Once upon a time there was a miller and his wife, and both were miserly and hard of heart. When the Emperor’s servants brought corn to be ground, the miller would grind the corn free of all charge and send the Emperor a gift into the bargain, only to gain favour with the mighty Emperor and his daughter, the proud princess. But when poor folk came to have their corn ground, the miller would take one measure in payment for every two that he ground, and without that he would not grind at all.
One day, just about Yuletide and in the time of bitter frost, an old wife came to the mill—an old wife all patches and tatters. The mill stood in a little grove by the stream, and no one could say whence that old wife had come.
But this wasn’t just an old wife like other old wives; it was Mother Muggish. Now Muggish could turn herself into any mortal thing, a bird or a snake, or an old woman or a young girl. And besides that she could do anything, both good and bad. But woe to him who got into her bad books, for she was very spiteful. Muggish lived in the morass on the fringe of the bog where the autumn sun dwelt. And with her the sun put up over the long winter night; for Muggish knew potent herbs and powerful spells; she would nurse and cherish the feeble old sun till he grew young again at Yuletide and started on his way once more.
“Good day to you,” Mother Muggish called out to the miller and his wife. “Just grind this bag of corn for me.”
The old wife stood the bag on the floor, and the miller agreed:
“I’ll grind it for you; half the bag for you for your cake, and half for me for my trouble.”
“Not so, my son! I shall not have enough for my Yuletide cake, because I have six sons, and for seventh my grandson, the Sun, who was born to-day.”
“Go away and don’t talk rubbish, you old fool!” burst out the miller. “A likely one you are to be the Sun’s grandmother!”
So they argued this way and that; but the miller wouldn’t consent to grind for less than one-half the bag, and so the old wife picked up her bag again and went away by the way she came.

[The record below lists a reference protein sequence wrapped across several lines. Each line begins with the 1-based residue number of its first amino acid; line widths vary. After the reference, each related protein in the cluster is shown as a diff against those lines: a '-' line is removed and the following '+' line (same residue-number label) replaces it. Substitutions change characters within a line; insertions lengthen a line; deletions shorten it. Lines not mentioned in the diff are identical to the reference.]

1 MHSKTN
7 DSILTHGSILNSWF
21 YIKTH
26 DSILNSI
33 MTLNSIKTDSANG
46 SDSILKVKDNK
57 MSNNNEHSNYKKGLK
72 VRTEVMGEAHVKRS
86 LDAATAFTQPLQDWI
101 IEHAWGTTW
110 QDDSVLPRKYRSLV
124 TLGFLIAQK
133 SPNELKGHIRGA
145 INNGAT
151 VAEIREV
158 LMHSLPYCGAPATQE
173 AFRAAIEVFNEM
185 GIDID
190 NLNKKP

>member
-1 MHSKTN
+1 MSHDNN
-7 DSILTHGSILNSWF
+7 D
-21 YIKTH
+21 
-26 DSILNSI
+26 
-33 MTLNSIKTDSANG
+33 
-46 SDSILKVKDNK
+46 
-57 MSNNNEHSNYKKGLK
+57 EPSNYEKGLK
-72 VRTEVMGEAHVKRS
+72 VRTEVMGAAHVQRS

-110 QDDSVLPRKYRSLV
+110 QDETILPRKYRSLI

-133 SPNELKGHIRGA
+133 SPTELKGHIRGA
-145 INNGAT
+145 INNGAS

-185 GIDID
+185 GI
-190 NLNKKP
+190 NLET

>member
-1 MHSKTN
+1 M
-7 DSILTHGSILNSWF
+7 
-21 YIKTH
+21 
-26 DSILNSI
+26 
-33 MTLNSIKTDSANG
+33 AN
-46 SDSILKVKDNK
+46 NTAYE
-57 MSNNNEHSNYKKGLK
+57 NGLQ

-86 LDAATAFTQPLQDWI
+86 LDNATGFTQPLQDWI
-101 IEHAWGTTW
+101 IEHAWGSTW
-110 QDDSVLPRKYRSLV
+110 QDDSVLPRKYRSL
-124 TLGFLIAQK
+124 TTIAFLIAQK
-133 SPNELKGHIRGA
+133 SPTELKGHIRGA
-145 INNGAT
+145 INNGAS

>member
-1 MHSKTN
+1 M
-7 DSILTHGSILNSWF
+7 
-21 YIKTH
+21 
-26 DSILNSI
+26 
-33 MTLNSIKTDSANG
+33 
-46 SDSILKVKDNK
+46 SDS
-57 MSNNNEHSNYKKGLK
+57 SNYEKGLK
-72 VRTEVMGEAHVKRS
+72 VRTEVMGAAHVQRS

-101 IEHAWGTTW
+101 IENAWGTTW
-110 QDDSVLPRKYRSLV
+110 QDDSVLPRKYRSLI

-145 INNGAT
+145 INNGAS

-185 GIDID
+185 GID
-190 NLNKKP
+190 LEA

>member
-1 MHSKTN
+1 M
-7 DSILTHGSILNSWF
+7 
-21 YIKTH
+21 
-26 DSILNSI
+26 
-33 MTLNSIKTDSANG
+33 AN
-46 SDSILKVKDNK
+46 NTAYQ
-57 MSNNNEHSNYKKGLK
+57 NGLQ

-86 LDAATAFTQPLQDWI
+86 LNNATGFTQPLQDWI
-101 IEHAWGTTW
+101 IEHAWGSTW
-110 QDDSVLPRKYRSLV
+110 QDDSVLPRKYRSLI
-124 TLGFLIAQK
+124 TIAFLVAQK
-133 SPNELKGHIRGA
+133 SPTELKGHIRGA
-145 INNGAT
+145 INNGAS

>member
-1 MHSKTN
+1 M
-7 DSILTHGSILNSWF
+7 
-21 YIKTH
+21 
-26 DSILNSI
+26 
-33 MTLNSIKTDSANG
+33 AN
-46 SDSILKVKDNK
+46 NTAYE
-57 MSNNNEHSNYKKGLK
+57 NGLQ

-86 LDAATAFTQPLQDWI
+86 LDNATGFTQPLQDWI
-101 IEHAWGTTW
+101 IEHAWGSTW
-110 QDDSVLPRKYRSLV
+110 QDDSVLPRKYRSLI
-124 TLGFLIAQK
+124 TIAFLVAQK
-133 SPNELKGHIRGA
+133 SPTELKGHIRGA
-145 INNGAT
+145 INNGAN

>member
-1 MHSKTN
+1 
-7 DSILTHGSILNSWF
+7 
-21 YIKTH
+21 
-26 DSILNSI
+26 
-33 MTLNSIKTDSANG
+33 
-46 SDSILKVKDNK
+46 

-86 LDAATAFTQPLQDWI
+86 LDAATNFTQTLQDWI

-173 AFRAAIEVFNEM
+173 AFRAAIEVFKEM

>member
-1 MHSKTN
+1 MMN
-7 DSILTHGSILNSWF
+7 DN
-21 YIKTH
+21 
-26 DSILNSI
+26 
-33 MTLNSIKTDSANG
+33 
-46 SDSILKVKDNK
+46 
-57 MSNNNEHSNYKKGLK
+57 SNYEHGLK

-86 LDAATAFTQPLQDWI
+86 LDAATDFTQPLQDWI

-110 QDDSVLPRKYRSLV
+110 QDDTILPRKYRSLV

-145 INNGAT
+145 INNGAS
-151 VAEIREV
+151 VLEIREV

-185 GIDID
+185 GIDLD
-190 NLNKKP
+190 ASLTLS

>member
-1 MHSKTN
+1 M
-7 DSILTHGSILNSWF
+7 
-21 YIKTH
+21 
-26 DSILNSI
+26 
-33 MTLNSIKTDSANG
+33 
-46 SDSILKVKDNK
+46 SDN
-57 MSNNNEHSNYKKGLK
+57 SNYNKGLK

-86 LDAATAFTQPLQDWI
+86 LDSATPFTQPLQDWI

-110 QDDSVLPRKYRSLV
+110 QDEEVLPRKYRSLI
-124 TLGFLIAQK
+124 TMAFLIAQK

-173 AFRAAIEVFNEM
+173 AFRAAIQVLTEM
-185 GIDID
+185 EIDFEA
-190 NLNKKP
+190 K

But the miller had a daughter, a beautiful girl, called Bride Bridekins. When she was born, the fairies bathed her in the water that falls from the wheel, so that all evils should turn from her, even as water runs away from a mill. And, moreover, the fairies foretold that at her wedding the Sun should be bridesman. Just fancy! she was the Sun’s little bride! So they called her Bride Bridekins, and she was most beautiful and smiling as a summer’s day.
Bride Bridekins was sorry when the miller sent away the old wife so unkindly. She went out and waited in the wood for the old wife, and said:
“Come again to-morrow, Mother, when I shall be alone. I will grind your corn for you for nothing.”
Next day the miller and his wife went into the wood to cut the Yule log, and Bride Bridekins was left alone.
Before long the old wife came up with her bag.
“Good fortune be yours, young maiden,” said the wife.
“And yours, too,” returned Bride Bridekins. “Wait a moment, Mother, till we open the mill.”
The mill was worked by a little wheel which caught the water with four paddles set cross-wise, which turned like a spindle. Now the miller had shut off the water, and Bride Bridekins had to wade up to her knees in the icy stream to open the sluice.
The mill clattered, round went the mill-stones, and Bride Bridekins ground the old wife’s corn. She filled up the bag with flour and took nothing for her pains.
“Eh, thank you kindly, maiden,” said Mother Muggish, “and I’ll help you whithersoever your feet may carry you, since your feet you did not save from the ice-cold wave, nor grudge your hands to soil with unrequited toil. And, moreover, I’ll tell my grandson, the Sun, to whom he owes his Yuletide cake.” And the old wife took up her bag and went.
From that day nothing would prosper in the mill without Bride Bridekins. Unless her hand was on the mill, the paddles would not take the water; unless she looked in the bin, there would be no flour in it. No matter how much might fall into it from the grain-box, it was all lost on the floor; the bin remained empty unless Bride Bridekins fed the mill. And so it was with everything in and about the mill.